"Whom having not seen, ye love; in whom, though now ye see him not, yet believing, ye rejoice with joy unspeakable and full of glory: Receiving the end of your faith, even the salvation of your souls."
1 Peter 1:8-9 (KJV)
1 Peter 1:8-9 (KJV)
Christians are called to trust and rest in God; yet busyness is often equated with worth. What does it mean to enter into Sabbath rest deeply rooted in trusting God that models healthy respect for Sabbath? Also, how can the spiritual practice of a Sabbath rest positively impact your life and leadership as you minister to others?
Being called to trust and rest in God is not just a suggestion, but a command. Scriptures such as Psalm 23 aren’t just some metaphorical suggestion, but paint a picture of relaxation for a moment. I am sure that the majority of the things we concern ourselves with daily, never come to pass. The same goes for our Sabbath day as the Church. To many in the church world today, the Sabbath is sacred while others disregard a specific day of the week or either the whole idea of having a Sabbath day at all. One thing is certain; God designed our bodies for the Sabbath (Exodus 20:9-10). The communist regime of Russia tried a one rest day out of ten for a while and soon discovered that it did not work as production slowed down and personal issues started developing within their population. As a result, a seven day cycle was brought back with one resting day. This can be a lesson for us today, especially those who work full-time jobs whether in ministry, secular, or even bi-vocational. Burnout is a real problem and once it begins, it has a snowball effect. To avoid burnout as well as a lack or productivity, we must maintain a healthy balance of understanding regarding the Sabbath day.
While we should hold the Sabbath day as Sacred in reverence of God and in respect for our bodies, we should avoid the legalistic interpretation such as found in the days of Jesus. In Mark 2:27 we are told by Jesus, “The Sabbath was made for man, and not man for the Sabbath”. While the Pharisees and Jewish leaders of that day understood that the Sabbath was holy, they forgot one vital piece to the puzzle of God’s goodness in that He is “compassionate!” If we begin to uphold a law or all laws in general until they reach the point of becoming in higher esteem in our minds than God, we have developed them into an idol. This is what had happened in this instance. The Law had become such an idol to the Jews that the compassionate, loving, and sacrificial life of Jesus was right before their eyes and they missed it all. As followers of Christ, we must keep our beliefs and opinions in perspective as well as our interpretation of the Scripture. We should consistently seek the will of God and seek answers from him in prayer.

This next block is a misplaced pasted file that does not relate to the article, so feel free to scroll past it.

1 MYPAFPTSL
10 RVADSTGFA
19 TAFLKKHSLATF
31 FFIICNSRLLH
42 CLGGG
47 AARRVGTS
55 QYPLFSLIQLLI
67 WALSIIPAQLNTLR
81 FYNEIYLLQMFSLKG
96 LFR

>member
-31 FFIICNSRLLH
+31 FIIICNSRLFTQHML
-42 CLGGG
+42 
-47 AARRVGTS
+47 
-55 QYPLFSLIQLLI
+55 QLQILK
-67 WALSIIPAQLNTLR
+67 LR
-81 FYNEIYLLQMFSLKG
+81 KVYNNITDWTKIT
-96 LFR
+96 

The Sabbath day allows us not only to become well physically refreshed, but spiritually as well through balance. The majority of my week is spent in the hustle and bustle of the work-life balance; therefore much of my time with God is often neglected in one area or another. Today, I may get my Bible study done, but did I really pray as much as I would like. Tomorrow, I may repenting for the arguing session with my wife today and completely miss my morning devotion. It seems that the Sabbath day always allows us to get spiritually caught up in the Lord. He takes us and loves on us in our moment of worship and does a work in our hearts that only God can do that restores our relationship with Him. Services at church leave me feeling spiritually, physically, and emotionally refreshed ready to take on the new week ahead. What day we worship and rest should not be our biggest concern, but rather if we are taking this day out of our week. For many of us in public service jobs who are bi-vocational, my Sabbath doesn’t always come on Sunday. Many different weekdays are used as a substitute for my Sabbath to be restored physically, while I receive spiritual restoration and rest on Sundays. Whatever your Sabbath scenario, just make sure that you are honoring it and God. Taking a Sabbath not only refills your spiritual and physical tank. It also affects those around us as well and as a leader within the ministry, we are looked to many times to sustain those who are still new in the faith and those who are hurting internally. We simply cannot meet the demands, needs, and expectations of the church without the spiritual and physical refilling that a Sabbath day provides. No energy drink or coffee exists that is strong enough to equate to a day in the Lord and rest.
Psalm 23 (KJV)23 The Lord is my shepherd; I shall not want.
2 He maketh me to lie down in green pastures: he leadeth me beside the still waters.
3 He restoreth my soul: he leadeth me in the paths of righteousness for his name's sake.
4 Yea, though I walk through the valley of the shadow of death, I will fear no evil: for thou art with me; thy rod and thy staff they comfort me.
5 Thou preparest a table before me in the presence of mine enemies: thou anointest my head with oil; my cup runneth over.
6 Surely goodness and mercy shall follow me all the days of my life: and I will dwell in the house of the Lord for ever.
Exodus 20:9-10 (KJV)9 Six days shalt thou labour, and do all thy work:
10 But the seventh day is the sabbath of the Lord thy God: in it thou shalt not do any work, thou, nor thy son, nor thy daughter, thy manservant, nor thy maidservant, nor thy cattle, nor thy stranger that is within thy gates:
Mark 2:27 (KJV)27 And he said unto them, The sabbath was made for man, and not man for the sabbath: